Why is COVID-19 causing an increase in domestic violence?
According to the Canadian Women’s Foundation, a woman is killed by their partner in Canada, every six days. This risk is much higher when there is a crisis situation happening, such as a pandemic.Read more.
This is generally due to added social and financial pressures. Add to that, the strains on existing community resources, such as shelters and food banks; your loved one needs to know you are there for them, now more than ever before.
The Federal Government has committed $30 million to shelters across Canada, but community organizations were strained well before COVID-19 entered our province. Between an economic downturn and Snowmageddon 2020, organizations are still in the process of bouncing back from that. As individuals, we need to step up and not only help our community organizations; we must also talk openly with our loved ones about this topic, so we can empower them to put themselves into a safer, healthier living situation.
“We’ve seen indications across the country that calls to domestic violence, generally, are up, but there are pockets in Canada where there has been no difference or a market decrease in calls. Shelters are very concerned about that, as complications arise due to isolating or quarantining with [an] abusive partner, and victims are not able to privately access a phone or computer to contact a crisis centre.”Kaitlin Geiger-Bardswich,
Communications and Development Manager at Women’s Shelters Canada
What does domestic violence look like during COVID-19?
Real stories abuse survivors have told crisis lines, during COVID-19
In one instance, an immunocompromised man sought help from a crisis line after his emotionally abusive girlfriend hid cleaning supplies and sanitizer from him.Read more.
- A husband threatened to kick their wife onto the street if she coughed or showed signs of sickness.
- Someone reported being strangled by their partner, but they were afraid to seek medical attention or go to the hospital due to the virus.
- One person stated that their abuser was using COVID-19 as a scare tactic to keep her away from their children.
- One woman reported that she had to fake a coffee run to get a private moment to reach out to her therapist for support, because she couldn’t get a moment alone. During the five minute phone call with her therapist, her husband phoned her cell phone.
- A woman mentioned that her abusive ex was let out of jail due to COVID-19 and fear of overcrowding/spread of the virus. She is frightened because he knows where she lives, and knows she’s likely going to be home because of the virus.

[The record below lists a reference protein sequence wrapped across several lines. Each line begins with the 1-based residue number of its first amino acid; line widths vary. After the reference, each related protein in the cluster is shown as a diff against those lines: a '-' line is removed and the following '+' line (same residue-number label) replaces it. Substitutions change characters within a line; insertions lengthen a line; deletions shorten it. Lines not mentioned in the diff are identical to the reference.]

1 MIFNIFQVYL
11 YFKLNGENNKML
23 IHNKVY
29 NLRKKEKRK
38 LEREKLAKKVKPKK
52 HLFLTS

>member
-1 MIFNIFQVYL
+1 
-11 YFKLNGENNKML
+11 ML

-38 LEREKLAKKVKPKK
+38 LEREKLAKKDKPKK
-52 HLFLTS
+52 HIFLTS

Please note that these stories came from crisis lines outside of the province.
Besides the standard forms of domestic violence, abusers take advantage of situations like COVID-19 in several ways:Read more.
- Heightening the fear of COVID-19 by sharing misinformation, to increase anxiety about leaving the house.
- If your loved one is older or immunocompromised, they may have a heart or respiratory issue that does make leaving their home far more dangerous than it would for the average person.
- Spending every moment with your loved one so they don’t have private time to reach out for support.
- Withholding protective materials so they can’t go out safely.
- Withholding technology or keeping tabs on their Internet usage so they have limited access to news, information websites like this one, social networks, and communication with their loved ones.
- Not relaying messages from their loved ones and making them feel as those they’re not missed/unloved.
- If the abusive partner has financial control or is the only driver/vehicle-owner in the household, your loved one may be living without crucial self-care items.
- The abuser uses social distancing as a way to justify their abusive isolation tactics.
- Threaten to kick your loved one out of their home if they show signs of sickness.
- Places like work and school were sanctuaries for your loved one; a crucial part of their mental health and wellbeing. The abuser capitalizes on the fact that these places are closed.
- Abusers take advantage of travel and visiting restrictions, knowing this can affect potential safety plans your loved one has in place. Your loved one can no longer go to a friend’s house or get to a public place as easily as they could, pre-pandemic.
- The social and economic pressures add more stress, fear, and hostility to an already-angry individual, meaning the abuser is easier to irritate, or the abuser will become more severe due to the mounting stress.
- An abuser may actually attempt to stop abusing during that time period, to add weight to the argument that they’re better off without their loved ones in the long run, and it was them who caused the problems.
Now that you’ve read about how COVID-19 contributes to increasing domestic violence, are you concerned that you may notice some of these signs in somebody who lives close by, or in a friend’s relationship?
If you think a loved one may be getting abused and you are unsure of how to proceed, click here to learn more about supporting somebody who you think may be getting abused.
If this information has sparked you to take action, click here to learn how you can help your community fight against rising domestic abuse rates in Newfoundland and Labrador during COVID-19.